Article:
The MITRE ATT&CK Framework was created in 2013 to create a comprehensive document of tactics, techniques, and procedures that cyber attackers were regularly using to breach the defenses of individuals and organizations. Since then, it has grown to be a global knowledge base that has helped to standardize defensive security and remains accessible to all security professionals.
This framework continues to be regularly updated and helps to bring together the intelligence of cybersecurity experts around the world in order to better defend against the ever-growing threat landscape. In this blog, we’ll take a closer look at the different aspects of MITRE ATT&CK and how it can be incorporated into your security practices.
The Components of the MITRE ATT&CK® Framework
The ATT&CK Matrix consists of two main parts: tactics and techniques.
Tactics are the high-level categories of attacks and focus on the primary goal of the attack. There are currently 14 types of tactics:
- Reconnaissance – Gathering information about a target
- Resource Development – Gathering assets that can be leveraged for an attack, such as infrastructure, accounts, or capabilities
- Initial Access – Gaining a foothold within an IT environment
- Execution – Running malicious code
- Persistence – Establishing long-term compromise of an IT environment
- Privilege Escalation – Gaining additional access through higher permissions
- Defense Evasion – Avoiding detection
- Credential Access – Stealing account names and passwords
- Discovery – Observing and mapping a target IT environment
- Lateral Movement – Pivoting within an IT environment
- Collection – Gathering targeted data to either steal or manipulate
- Command and Control – Communicating with compromised systems
- Exfiltration – Stealing data gathered during collection
- Impact – Changing or destroying data gathered during collection
Techniques are the way in which tactics are achieved. Techniques are sometimes further broken down into sub-techniques in order to clarify different approaches to a technique. For example, a threat actor may want to compromise an account (technique), but they may go through a social media account or an email account (sub-techniques).
Clicking on a technique or sub-technique within the ATT&CK Matrix will provide a detailed description, including guidance on mitigation or detection. Additionally, it offers examples of different types of procedures an attacker has used to execute the technique. For example, the threat group DarkHydrus achieved forced authentication through template injection.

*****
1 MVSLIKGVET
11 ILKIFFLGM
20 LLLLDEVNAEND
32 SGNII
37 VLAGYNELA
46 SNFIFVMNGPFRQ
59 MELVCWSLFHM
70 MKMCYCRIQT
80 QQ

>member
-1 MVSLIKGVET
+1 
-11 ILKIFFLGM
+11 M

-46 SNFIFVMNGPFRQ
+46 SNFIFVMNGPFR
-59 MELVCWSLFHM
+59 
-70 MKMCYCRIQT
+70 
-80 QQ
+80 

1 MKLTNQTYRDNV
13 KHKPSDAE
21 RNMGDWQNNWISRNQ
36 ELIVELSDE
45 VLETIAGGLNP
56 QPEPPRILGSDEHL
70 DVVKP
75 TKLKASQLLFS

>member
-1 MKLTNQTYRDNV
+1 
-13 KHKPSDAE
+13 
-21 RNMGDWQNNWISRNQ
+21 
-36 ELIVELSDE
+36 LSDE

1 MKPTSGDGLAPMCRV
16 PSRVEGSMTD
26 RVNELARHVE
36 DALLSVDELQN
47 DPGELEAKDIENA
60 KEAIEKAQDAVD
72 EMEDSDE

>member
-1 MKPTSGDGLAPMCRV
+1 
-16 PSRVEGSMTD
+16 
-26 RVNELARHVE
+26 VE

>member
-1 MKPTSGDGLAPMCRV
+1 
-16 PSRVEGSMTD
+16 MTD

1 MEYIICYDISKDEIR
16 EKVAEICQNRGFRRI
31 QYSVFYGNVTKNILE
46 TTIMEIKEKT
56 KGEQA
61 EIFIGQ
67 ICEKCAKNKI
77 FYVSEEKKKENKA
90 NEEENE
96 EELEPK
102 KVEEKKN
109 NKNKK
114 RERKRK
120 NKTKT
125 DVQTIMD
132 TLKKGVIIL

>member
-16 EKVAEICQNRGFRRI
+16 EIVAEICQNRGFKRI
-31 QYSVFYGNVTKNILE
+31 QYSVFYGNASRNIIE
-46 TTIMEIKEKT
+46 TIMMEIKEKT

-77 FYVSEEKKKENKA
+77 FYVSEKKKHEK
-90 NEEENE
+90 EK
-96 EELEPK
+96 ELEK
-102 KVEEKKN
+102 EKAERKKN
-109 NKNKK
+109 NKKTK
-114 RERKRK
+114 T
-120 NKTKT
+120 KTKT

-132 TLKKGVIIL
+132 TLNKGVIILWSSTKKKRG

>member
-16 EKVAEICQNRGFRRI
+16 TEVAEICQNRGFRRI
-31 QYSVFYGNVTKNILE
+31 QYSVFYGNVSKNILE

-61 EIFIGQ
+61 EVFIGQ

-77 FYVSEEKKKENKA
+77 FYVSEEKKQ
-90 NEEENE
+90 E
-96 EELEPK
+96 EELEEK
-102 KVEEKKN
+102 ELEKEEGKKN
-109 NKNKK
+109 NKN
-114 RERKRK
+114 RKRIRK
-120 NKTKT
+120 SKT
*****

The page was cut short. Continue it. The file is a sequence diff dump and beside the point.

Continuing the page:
MITRE ATT&CK® Groups
In addition to the MITRE ATT&CK framework, MITRE also has a comprehensive list of groups, which are sets of related attack activities that are associated with one or more threat or cyber espionage groups. For example, Magic Hound is an Iranian-sponsored threat group that conducts intensive, long-term cyber espionage activities.
How Do You Use MITRE ATT&CK®?
There are many ways to use this dynamic framework, including detection, analytics, and threat intelligence. It is particularly useful for assessing the security of an organization. For example, it is an excellent resource for Red Teaming, providing a resource library of potential ways to emulate an adversary. Additionally, it can be used in penetration testing engagements, identifying particular areas of weakness and guiding remediation. Knowing the tactics or techniques for which your organization needs to improve defenses can help determine the type of tool or procedure needed to successfully bolster security.
MITRE ATT&CK® and Core Impact
Core Impact, an automated penetration testing tool that enables security teams to assess the security of their environment, uncovering and exploiting security weaknesses. The MITRE ATT&CK Framework perfectly complements these testing engagements, as it can map and categorize every Core Impact engagement, highlighting which attack types their organization may be most vulnerable to. Core Impact has two reporting options that utilize the MITRE ATT&CK Navigator layer output.
The ATT&CK Navigator Report
Based on the techniques executed during an engagement, this report uses the MITRE layer to classify and prioritize risk. It also includes the option of exporting results with the ATT&CK Navigator JSON format.
The NIST 800 Navigator Report
Building on the impressive work being done by MITRE’s Center for Threat-Informed Defense, this report offers a modified JSON output for organizations who want to align their activities with both ATT&CK and NIST’s catalog of security and privacy controls, known as NIST 800-53.
Contributing to MITRE ATT&CK®
As threat actors continue to evolve, the MITRE framework will also need to follow suit. In order to continue to make this resource as effective as possible, cybersecurity professionals can help by contributing information—whether it be a new technique seen in the wild or simply sharing if you’ve discovered a new way that MITRE can be used to help with defensive security. You can reach out directly to ATT&CK to contribute.
Want to see MITRE ATT&CK® and Core Impact in action?
Watch a demo of Core Impact to see how a penetration test can be mapped to MITRE as well as other features of this powerful pen testing tool.